Should You Choose Copper or Fiber Patch Panels?

posted in: Networks | 0

There is no doubt that patch panels are extremely important in cabling systems. You simply cannot have a business or home network (no matter how big or how small) without the use of patch panels. It has been said that patch panels are basically the “nerve center” for a cabling network, and they allow you to terminate cable elements. They also allow the signal to be connected to the final destination.

Patch panels are so critical to a system that if anything goes wrong with them, the entire system may fail. That means that they are very important to your networking system! Patch panels also play a big role in the administration of the telecommunications network. Some believe that they are the absolute only way to successfully transfer lines from one office to the next office.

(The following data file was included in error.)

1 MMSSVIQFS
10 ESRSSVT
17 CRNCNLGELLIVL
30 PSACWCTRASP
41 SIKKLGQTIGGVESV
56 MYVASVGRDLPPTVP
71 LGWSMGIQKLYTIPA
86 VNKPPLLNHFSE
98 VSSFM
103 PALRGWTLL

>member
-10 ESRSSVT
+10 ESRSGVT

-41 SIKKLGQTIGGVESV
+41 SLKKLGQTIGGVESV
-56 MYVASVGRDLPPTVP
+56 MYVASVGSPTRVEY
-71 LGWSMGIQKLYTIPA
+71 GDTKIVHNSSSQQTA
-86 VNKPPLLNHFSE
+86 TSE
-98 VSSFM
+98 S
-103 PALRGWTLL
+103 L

Since they allow such easy management of cables, it makes sense to choose patch panels carefully. There are copper patch panels and fiber patch panels available. If you use both, it is best to separate the cabling made out of fiber from cabling made from copper. But what if you want to choose between copper and fiber patch panels? Which kind is best?

First, you should know that patch panels are used in fiber cabling networks as well as copper cabling networks. So is there a difference between these two types of cables as far as performance is concerned? Well, most professionals don’t see any differences. But others believe that the fiber patch panels are better, even though they are more expensive than their copper counterpart. In fact, they can be up to 40 percent higher in cost.

When it comes to copper patch panels, each pair of wires has a port. Fiber patch panels require two ports, but no hardwiring is needed. Fiber patch panels are a lot easier to install because of this. The fiber is fed through a coupler.

In addition, most professionals are in agreement that fiber is a lot faster than copper patch panels. Both types of patch panels must perform according to the same TIA/EIA standards that are needed to produce speed and signal performance for the rest of the cabling network.